Kautzer said the emergence of leftist gun clubs is a defensive reaction to a conservative culture that has been arming itself since the 1960s. In his view, that is when American gun culture started to become synonymous with American conservatism.
Law Professor Adam Winkler specializes in gun policy at UCLA, and is the author of “Gunfight: The Battle Over the Right to Bear Arms.” He said that trend contradicts what the Second Amendment is all about.
“The Second Amendment talks about a well-armed militia defending itself against tyranny,” Winkler said. “So, the NRA should be protecting Black Lives Matters protestors against tyranny, but instead they are on the side of the police.”
Given that right-wing groups have more guns, Winkler said groups such as the John Brown Gun Club are stepping in to make sure the left is armed as well. Even so, he downplayed the risk of open conflict.
“(Leftist) groups are still on the fringes, and guns on the left are relatively exceptional,” Winkler said. “So the possibility of these two groups fighting each other is small.”
Judy Sherry, however, doesn’t want to take that risk.
“Protesting and demonstrating is a First Amendment right,” Sherry said. “But there will be more deaths. So far they have just brandished their weapons, but I am not a big believer in using guns. That’s not the way you settle conflicts or make decisions.”
Sherry serves as president of local gun control group, Grandparents Against Gun Violence. She said there are many states that have passed legislation to ban assault rifles and close gun show loopholes.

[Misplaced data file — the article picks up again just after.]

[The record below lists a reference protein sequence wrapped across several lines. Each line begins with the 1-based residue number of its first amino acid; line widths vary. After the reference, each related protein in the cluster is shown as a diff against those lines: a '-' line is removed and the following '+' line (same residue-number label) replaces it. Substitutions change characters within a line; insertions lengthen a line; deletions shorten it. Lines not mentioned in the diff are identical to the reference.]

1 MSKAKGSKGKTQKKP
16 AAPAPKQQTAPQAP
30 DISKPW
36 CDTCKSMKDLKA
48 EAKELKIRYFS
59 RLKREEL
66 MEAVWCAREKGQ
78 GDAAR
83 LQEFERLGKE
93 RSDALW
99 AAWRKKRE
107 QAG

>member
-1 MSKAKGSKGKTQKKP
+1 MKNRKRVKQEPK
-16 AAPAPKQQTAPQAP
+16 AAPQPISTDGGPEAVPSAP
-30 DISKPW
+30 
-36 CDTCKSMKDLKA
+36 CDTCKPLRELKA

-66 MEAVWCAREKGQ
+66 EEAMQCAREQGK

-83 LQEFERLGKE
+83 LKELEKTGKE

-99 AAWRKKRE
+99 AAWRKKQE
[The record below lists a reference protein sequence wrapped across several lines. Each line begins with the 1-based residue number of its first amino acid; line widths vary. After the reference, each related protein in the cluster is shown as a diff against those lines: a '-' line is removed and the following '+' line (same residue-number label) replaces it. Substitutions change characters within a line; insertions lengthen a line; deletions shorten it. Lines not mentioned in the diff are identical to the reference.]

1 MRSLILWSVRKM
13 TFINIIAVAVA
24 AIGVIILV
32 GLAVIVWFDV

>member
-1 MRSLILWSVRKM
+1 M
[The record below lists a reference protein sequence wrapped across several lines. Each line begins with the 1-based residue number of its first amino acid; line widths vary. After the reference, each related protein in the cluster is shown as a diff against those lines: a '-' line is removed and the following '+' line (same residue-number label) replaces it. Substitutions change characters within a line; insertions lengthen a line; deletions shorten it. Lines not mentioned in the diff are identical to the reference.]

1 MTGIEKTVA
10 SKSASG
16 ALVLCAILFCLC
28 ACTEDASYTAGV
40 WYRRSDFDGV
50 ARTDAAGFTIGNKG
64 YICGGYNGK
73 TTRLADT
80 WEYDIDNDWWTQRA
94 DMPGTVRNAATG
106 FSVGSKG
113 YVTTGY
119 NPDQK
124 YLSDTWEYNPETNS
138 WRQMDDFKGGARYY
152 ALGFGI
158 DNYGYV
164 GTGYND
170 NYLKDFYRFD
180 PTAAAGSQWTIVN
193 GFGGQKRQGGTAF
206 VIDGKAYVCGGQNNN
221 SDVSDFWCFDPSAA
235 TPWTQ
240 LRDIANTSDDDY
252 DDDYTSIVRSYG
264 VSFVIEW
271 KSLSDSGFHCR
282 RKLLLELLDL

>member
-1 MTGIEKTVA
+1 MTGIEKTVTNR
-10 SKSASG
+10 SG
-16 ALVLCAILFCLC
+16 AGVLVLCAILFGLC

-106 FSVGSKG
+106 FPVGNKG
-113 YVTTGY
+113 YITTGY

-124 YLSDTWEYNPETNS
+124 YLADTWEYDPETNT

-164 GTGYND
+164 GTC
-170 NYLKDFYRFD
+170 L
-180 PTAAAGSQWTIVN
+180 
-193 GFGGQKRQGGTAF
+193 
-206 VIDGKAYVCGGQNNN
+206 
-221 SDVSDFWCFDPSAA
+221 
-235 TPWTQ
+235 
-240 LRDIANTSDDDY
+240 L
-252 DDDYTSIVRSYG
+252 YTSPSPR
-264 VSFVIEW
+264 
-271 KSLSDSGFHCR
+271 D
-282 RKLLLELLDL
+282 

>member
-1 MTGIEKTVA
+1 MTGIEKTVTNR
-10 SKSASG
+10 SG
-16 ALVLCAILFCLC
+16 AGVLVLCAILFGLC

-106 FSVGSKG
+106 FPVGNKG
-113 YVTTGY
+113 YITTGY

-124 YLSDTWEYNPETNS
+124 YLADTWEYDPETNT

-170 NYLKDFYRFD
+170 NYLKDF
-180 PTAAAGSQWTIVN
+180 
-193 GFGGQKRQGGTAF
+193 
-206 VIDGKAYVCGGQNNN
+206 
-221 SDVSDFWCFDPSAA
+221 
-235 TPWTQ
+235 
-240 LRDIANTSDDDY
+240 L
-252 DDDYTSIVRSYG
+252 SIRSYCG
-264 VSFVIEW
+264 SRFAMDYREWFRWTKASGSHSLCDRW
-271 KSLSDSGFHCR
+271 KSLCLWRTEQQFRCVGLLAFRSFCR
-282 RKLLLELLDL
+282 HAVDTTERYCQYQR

“I think the country is way ahead of the legislators, and that is because the legislators are bought and paid for by the NRA,” Sherry said.
For it’s part, the NRA portrays itself as “a major political force and as America’s foremost defender of Second Amendment rights.” On March 21, just as pandemic-forced lockdowns began, the NRA’s official Twitter account declared, “Americans are flocking to gun stores because they know the only reliable self-defense during a crisis is the #2A.”
While the NRA pushes firearms for individual self-defense and security, Kautzer said leftist gun groups typically encourage a group identity.
“This identity has made them vulnerable to right-wing gun violence, so communities of color, LBGTQ+ communities, poor, lower-income communities who all experience organized, hate-fueled violence,” Kautzer said. “Fighting back, in this case, is actually challenging that bigotry. This is where the liberatory element comes from.”
In practice, collective protection can look something like appointing certain neighbors to a community watch group instead of relying on local police, or even defending property theft during a time of natural disaster.
The liberation focus, however, is key, according to anarchist and speaker scott crow, who styles his name in all lowercase letters. As someone who worked with founding members of the first John Brown Gun Club in Lawrence, Kansas, he had been developing the concept of armed community defense since the group’s formation in 2004.
“It’s just liberatory approaches to everything,” he said. “Guns do have an important place in community defense. And that communities need to decide that for themselves if there’s a place and a time for that when they need them.”
He then put these ideas into his 2018 book, “Setting Sights: Histories and Reflections on Community Armed Self-Defense.” He wants readers to not only be safe when using firearms, but to think about engaging in guns in different ways.
“The book was written for leftists who are thinking about taking up guns, so that we don’t perpetuate the same problems that are already in gun culture,” crow said. “It’s not White, male and patriarchal in the sense that it’s always about taking care of the family.”